Video: Bosch develops water injection for gasoline engines

System improves efficiency by 13%

Bosch has developed a water injection system for series production vehicles, and sees the technology as a less complicated way to reduce emissions and improve fuel efficiency while at the same time increasing performance.

The system, which consists of a water injector, railing and water pump, has been in development since 2014 and can provide a 4% reduction in CO2 emissions on the WLTC test cycle and a 13% improvement in fuel efficiency according to the Tier One. At the same time engine performance can be increased by 5% said the firm.

Bosch worked with BMW and first tested the system in the BMW M4 MotoGP Safety Car before using it in the more track-focused BMW M4 GTS, but now the system is ready for wider adoption by OEMs.

Bosch’s project lead for the technology, Martin Frohnmaier, said: “The pump and rail injectors we knew from the gasoline injection business but we had to modify them, especially the pump which is a brand new development because we use demineralised water and this is corrosive and was one of the challenges.”

The water injector is positioned close to the inlet valve and the water spray is directed into the combustion chamber and vaporised during the compression phase.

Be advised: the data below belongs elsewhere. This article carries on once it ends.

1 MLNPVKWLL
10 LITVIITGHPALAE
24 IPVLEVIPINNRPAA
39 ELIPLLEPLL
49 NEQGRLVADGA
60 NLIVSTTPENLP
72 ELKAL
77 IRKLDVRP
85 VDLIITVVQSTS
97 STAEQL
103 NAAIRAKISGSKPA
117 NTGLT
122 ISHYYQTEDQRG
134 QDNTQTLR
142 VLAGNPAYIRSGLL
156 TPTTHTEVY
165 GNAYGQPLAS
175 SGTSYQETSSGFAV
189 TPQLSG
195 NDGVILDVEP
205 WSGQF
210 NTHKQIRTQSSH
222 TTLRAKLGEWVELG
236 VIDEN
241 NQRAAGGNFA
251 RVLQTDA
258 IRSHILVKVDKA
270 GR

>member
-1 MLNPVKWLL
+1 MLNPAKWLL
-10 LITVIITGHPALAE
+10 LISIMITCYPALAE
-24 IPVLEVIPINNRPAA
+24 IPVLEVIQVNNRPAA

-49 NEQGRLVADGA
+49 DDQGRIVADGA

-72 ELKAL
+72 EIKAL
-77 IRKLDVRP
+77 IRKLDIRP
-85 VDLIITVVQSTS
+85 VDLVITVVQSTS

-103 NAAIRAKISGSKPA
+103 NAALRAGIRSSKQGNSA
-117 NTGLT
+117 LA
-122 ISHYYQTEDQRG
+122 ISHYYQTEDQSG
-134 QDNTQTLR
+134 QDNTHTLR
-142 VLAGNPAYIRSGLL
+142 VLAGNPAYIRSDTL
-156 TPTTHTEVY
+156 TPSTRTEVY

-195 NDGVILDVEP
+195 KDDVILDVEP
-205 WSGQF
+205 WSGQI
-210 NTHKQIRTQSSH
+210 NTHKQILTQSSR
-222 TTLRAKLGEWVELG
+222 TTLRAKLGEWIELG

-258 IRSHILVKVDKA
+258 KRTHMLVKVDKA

“We conducted a lot of simulations to find the best spray pattern, with the basic idea to use the water for cooling down the combustion, and with this we can lower the knock tendency leading to a higher thermal efficiency,” Frohnmaier.

Efficiency is improved because the cooling effect provided by water injection reduces temperatures sufficiently to avoid any need to inject additional fuel when operating at or near full throttle.

Bosch is targeting the technology at turbocharged engines with higher than 80kW/litre output, which opens the door to a huge section of the industry. The firm also sees it as a much simpler system to integrate into the vehicle, while also achieving similar results to other, more complex systems.

“We wanted to design an add on system but without huge engine design efforts, and also a system that would be suitable to the end consumer because we are talking about refuelling water. So we did a lot of research with consumers in Germany and the US on how much time they would be willing to refuel the tank, the outcome was between 3,000-6,000km in Germany and 3,000 miles in the US,” said Frohnmaier.

tags: Bosch Powertrain